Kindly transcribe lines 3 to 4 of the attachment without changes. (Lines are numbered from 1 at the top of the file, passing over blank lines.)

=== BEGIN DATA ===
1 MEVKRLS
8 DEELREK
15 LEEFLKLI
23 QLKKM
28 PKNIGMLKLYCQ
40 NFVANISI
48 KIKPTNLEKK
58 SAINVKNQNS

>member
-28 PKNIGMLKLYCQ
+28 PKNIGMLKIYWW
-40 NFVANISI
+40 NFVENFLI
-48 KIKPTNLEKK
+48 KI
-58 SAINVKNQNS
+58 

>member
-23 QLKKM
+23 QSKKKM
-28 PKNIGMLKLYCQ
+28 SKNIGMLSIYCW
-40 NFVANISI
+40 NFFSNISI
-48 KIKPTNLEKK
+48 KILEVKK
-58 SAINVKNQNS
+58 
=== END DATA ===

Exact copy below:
15 LEEFLKLI
23 QLKKM